Time’s definitely a funny old thing. Time definitely isn’t a perfect healer. One year on from the date you lost someone you truly admired and adored definitely doesn’t suck any less than it did 365 days before.
December 2011 – Fi & I
It often all catches up with you at inopportune, unexpected and down right inconvenient moments – in supermarket queues, mid workout and at traffic lights, nearly always causing you to (perhaps ironically) stall your late Mother’s car.
But ‘one year on’ is a worthy time of reflection.
My year in review pretty much chronicled the adventures I shared with family and friends in the 11.5 months following my Mum’s death. It was met with some lovely comments, especially referring to this part of the post: “you can go on to do great things, you can live the life that person would have wanted you to”.
Think you couldn’t possibly adopt such a positive approach to a truly Gawd awful situation? I think you could. Here’s how:
Embrace the genuine support offered to you
They’ll be coffee, cake, wine and as many opportunities to talk about ‘it’ as you like. Or not talk about ‘it’, if you don’t want to. Not only is it good to get out from under the duvet to meet folk and have a genuine reason to wash your hair, but sympathetic ears will even pay for your cappuccino or your Pinot Noir. Real friends know when not to push it too. They’re pretty good at detecting your “F*ck off now” radar so you can be left to your own devices as and when needed. Be sure to make the most of the network you have around you.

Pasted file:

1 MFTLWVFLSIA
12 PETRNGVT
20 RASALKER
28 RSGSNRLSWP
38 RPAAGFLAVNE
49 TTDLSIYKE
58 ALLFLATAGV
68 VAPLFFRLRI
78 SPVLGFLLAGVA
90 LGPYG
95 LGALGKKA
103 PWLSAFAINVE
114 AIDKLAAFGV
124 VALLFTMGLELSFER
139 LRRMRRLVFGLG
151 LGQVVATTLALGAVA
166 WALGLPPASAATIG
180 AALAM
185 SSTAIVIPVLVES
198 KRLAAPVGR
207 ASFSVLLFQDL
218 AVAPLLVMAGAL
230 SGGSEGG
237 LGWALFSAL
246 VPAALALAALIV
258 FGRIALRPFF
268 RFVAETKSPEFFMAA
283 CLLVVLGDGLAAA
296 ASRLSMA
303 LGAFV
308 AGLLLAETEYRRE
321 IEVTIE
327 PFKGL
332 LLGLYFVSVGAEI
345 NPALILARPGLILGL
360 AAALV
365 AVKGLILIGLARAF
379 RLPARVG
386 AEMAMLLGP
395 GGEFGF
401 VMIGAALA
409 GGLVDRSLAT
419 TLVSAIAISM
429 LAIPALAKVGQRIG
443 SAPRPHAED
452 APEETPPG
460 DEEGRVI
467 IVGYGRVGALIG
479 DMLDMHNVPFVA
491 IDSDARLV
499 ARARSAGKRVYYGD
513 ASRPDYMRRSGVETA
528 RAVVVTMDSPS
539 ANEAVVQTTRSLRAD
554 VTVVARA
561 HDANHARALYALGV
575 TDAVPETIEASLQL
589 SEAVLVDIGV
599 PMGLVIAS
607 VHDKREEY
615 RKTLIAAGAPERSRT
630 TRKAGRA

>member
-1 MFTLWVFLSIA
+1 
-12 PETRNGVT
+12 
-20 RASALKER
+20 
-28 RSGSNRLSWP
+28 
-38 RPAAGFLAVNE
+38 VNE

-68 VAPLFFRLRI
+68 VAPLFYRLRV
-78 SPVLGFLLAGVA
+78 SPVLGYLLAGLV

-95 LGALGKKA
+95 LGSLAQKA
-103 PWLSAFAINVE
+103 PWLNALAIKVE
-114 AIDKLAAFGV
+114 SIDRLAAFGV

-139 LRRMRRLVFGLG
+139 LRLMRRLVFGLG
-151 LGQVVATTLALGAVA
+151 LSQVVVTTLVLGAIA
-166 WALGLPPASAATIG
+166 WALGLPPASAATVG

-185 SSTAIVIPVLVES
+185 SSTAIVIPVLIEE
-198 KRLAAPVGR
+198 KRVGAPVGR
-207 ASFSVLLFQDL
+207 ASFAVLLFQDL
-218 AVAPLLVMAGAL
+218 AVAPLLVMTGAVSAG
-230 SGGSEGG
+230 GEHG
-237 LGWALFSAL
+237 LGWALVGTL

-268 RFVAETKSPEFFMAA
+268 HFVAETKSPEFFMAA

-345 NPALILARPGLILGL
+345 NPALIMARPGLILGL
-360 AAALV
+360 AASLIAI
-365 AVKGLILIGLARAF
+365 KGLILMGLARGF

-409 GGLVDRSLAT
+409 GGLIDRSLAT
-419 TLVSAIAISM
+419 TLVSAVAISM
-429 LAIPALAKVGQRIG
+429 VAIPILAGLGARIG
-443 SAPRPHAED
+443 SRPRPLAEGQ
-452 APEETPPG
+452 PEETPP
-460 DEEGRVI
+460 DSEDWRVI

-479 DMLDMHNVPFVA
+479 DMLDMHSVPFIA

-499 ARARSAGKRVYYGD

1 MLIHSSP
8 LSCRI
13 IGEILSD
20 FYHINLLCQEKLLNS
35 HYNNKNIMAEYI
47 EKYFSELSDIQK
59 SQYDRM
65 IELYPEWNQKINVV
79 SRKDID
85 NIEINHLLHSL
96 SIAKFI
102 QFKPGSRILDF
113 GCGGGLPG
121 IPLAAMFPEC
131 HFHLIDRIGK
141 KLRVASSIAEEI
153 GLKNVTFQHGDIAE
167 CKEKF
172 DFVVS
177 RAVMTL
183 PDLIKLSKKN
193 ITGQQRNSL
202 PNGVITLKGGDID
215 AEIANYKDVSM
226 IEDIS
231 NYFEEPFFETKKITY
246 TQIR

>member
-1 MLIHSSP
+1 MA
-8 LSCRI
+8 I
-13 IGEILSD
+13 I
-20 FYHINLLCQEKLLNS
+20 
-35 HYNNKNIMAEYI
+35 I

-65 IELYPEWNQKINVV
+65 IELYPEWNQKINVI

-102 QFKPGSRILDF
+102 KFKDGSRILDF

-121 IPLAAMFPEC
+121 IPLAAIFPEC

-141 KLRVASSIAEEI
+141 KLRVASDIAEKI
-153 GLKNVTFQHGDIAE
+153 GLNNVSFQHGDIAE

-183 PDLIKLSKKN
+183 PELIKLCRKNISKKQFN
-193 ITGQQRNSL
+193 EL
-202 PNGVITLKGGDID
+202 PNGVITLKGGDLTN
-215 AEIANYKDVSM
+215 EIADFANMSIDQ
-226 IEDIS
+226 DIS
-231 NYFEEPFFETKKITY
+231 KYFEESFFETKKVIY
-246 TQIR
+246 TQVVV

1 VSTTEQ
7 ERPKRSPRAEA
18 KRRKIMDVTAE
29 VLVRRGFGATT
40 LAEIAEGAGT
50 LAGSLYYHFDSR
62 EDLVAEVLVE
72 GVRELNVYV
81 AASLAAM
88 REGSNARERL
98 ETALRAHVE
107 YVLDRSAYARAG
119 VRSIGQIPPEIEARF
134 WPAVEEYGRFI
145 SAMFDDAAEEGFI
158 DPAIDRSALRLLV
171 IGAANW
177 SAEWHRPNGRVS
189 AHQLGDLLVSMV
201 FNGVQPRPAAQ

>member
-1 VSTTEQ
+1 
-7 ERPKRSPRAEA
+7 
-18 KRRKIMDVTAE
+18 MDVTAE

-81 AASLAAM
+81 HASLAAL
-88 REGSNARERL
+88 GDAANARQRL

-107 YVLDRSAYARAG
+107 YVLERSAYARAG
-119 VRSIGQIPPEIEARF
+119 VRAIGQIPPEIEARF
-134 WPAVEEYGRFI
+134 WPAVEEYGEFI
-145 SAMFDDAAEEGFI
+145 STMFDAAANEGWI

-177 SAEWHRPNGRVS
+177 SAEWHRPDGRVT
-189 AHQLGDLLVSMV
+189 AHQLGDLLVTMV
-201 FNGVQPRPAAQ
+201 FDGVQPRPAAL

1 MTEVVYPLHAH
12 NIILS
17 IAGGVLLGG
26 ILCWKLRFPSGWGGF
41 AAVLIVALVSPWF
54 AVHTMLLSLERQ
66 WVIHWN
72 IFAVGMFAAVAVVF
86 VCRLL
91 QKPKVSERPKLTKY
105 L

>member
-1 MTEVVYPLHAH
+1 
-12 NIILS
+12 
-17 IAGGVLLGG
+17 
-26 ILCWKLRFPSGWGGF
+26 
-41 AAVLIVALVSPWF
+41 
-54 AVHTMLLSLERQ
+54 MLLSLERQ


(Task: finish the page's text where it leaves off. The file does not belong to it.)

Realise it’s ok to start over (and over, and over…)
With every will in the world, not every day turns out to be full of rainbows and unicorns. But this shouldn’t stop you in your tracks. Grant yourself a temporary wallow in woe, broker a little deal with yourself about when you’re going to come out of said pit of woe and go for it. Track down those unicorns, chant some hideously twee self affirming mantra in the mirror until you feel like a total d*ckhead and you’re left holding your sides from laughing so loudly at yourself. Plough on.
Be a little bit selfish
Do what you need to do. Consider it part of your recovery regime. Can’t be bothered to make dinner? Say so or ask someone else to do it. Need to spend two extra hours in bed at the weekend? More than fine. Want a workout more than you want to listen to a third cousin twice removed moan about her cheating boyfriend? Politely cancel on her.
Since freelancing, Fridays are my ‘all about me’ days. I try not to do any formal work, I get out and about, I do something a bit different, something I know I’ll really enjoy. It’s a little step back from the coal face, the daily grind and a wee chance to recuperate.
She (/ He) lives in you
Oh yes, yes she does.
There are wonderful and the not so wonderful bits – as my husband quite often reminds me, mid shouting match.
Genetics, nature and nurture all count for so much. Whether that person’s blood connects you or not, someone you’ve truly loved has invariably hugely influenced and shaped you. You may miss talking things through with them, but chances are they’ve left you primed in such a way you’d know what they’d do anyway. Continue to celebrate life in a way that acknowledges all that person passed on to you.
So much easier said than done some days than others I can appreciate, but that’s how I tend to muddle through things.
I rounded off my Mum’s eulogy with these three gems that mean a heck of a lot to me. Cut them out, pop them in your wallet. They work well as a daily check list:
Don’t sweat the small stuff
Be grateful. Grateful for your little lot
Laugh, a lot, you look so much better when you’re smiling.